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Lesson: Write for the Flood City Gazette!

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Lesson

Write for the Flood City Gazette!

By Daniel José Older and New Leaf Literary & Media

Students will work together to produce a newspaper for the fictional Flood City. In the process, they will take on the roles of editor and journalist to source, draft, and present their newspaper.

Presented By

New Leaf Literary & Media

Level

Grades 5–9

Type

Informational

Commitment

5 Sessions: 1 Hour Each

Download Includes

Lesson Instructions with Newspaper Template Link

Flood City Synopsis

Newspaper Glossary

Beats Sheet

Article Worksheet

What Your Students Will Learn

The characteristics of a journalistic article (as opposed to, say, opinion writing), the 5 Ws of journalism (Who, What, Where, When, Why), the fundamentals of giving and receiving peer feedback on their writing.

Common Core Alignments

What Your Students Will Produce

Your students will team up to create a fictional daily newspaper chronicling one day in the news of Flood City.

What You Will Do

Session 1
(1 Hour )

Flood City Gazette Job Descriptions

Go to Session 1
Session 2
(1 Hour)

Flood City Gazette Editorial Meeting

Go to Session 2
Session 3
(1 Hour)

Flood City Gazette Drafting Meeting

Go to Session 3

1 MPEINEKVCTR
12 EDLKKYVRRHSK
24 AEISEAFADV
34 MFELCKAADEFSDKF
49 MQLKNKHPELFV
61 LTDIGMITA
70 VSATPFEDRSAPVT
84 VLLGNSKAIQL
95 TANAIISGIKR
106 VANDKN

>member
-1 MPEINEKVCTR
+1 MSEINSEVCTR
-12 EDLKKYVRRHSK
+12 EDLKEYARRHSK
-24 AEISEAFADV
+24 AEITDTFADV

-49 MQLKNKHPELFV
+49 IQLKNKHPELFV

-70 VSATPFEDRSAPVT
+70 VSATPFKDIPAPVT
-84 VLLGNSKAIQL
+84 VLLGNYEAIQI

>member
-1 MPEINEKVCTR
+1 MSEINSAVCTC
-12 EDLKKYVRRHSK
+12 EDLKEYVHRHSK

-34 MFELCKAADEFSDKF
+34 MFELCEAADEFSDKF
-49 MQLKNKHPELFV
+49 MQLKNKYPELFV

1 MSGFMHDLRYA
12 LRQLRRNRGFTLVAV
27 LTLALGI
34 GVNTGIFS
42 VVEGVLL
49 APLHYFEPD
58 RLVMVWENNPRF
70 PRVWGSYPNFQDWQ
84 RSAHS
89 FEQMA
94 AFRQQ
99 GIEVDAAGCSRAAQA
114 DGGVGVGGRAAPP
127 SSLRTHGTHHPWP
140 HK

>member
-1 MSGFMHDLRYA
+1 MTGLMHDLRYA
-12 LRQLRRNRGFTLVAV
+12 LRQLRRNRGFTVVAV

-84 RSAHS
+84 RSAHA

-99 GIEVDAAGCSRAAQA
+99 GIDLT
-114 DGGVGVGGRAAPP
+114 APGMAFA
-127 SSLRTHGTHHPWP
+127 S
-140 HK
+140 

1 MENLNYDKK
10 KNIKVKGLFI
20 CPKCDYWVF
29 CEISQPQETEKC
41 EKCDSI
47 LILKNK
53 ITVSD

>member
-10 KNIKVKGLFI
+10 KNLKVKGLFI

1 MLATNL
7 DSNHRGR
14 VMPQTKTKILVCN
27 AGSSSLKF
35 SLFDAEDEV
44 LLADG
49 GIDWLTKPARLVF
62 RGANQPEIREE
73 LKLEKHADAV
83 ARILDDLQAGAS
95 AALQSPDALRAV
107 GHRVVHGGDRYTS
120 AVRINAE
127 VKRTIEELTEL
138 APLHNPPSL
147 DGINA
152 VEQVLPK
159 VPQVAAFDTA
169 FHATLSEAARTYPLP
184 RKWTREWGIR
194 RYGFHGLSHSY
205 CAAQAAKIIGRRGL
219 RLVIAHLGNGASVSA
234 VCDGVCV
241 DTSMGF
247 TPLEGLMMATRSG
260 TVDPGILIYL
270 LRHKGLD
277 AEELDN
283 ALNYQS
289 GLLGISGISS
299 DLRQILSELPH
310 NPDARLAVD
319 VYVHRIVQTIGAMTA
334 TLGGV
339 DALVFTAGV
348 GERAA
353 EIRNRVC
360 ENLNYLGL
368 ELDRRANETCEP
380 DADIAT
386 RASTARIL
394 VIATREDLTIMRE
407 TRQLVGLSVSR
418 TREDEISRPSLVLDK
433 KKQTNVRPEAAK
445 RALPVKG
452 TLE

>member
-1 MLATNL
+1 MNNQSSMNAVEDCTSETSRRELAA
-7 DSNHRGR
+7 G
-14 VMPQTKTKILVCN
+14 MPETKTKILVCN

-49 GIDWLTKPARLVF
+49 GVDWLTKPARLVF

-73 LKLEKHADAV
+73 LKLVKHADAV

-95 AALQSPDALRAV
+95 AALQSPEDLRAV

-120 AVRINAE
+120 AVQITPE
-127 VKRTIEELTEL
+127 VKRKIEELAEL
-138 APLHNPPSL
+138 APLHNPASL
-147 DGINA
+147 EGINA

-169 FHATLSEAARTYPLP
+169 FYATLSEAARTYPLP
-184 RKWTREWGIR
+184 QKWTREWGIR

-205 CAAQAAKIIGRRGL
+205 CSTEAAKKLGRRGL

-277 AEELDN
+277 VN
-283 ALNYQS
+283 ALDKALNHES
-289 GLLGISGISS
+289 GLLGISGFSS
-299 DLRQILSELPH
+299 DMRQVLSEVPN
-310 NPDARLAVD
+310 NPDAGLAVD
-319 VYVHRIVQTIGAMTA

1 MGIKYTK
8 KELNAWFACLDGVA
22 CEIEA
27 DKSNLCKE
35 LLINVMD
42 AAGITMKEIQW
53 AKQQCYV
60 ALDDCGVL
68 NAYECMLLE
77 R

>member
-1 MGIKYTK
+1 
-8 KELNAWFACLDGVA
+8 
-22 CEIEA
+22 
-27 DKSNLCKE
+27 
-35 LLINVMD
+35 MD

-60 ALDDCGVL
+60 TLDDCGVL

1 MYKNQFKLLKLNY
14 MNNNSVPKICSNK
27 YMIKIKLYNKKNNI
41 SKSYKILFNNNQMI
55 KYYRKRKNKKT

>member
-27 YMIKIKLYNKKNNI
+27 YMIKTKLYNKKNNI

Session 4
(1 Hour)

Flood City Gazette Revision Meeting

Go to Session 4
Session 5
(1 Hour)

Flood City Gazette Presentations!

Go to Session 5

Introduction

In these five sessions, students will be introduced to the incredible story of Flood City, the last, floating city on Earth after a catastrophic flood. Students are then invited to act as journalists for the Flood City Gazette. In the process, they will learn about the different roles needed to produce a newspaper and the fundamentals of writing a journalistic article. Students will work together as a team to tell the story of Flood City and present it to their classmates.

Session 1: Flood City Gazette Job Descriptions

Together, the class will review the Newspaper Glossary and Flood City Summary, then break into their newspaper teams to select an editor-in-chief, review the Beats Sheet, and choose which beat to write.

Before You Start

Review class size and decide on the best division of students to produce roughly even groups that will each be a “paper staff.” The suggested group size is five students, with resources included for four “beats” and an editor-in-chief role, but students could be co-editors, or work in teams of two on their stories, for instance, to accommodate bigger groups.

How to Begin
(20 Minutes)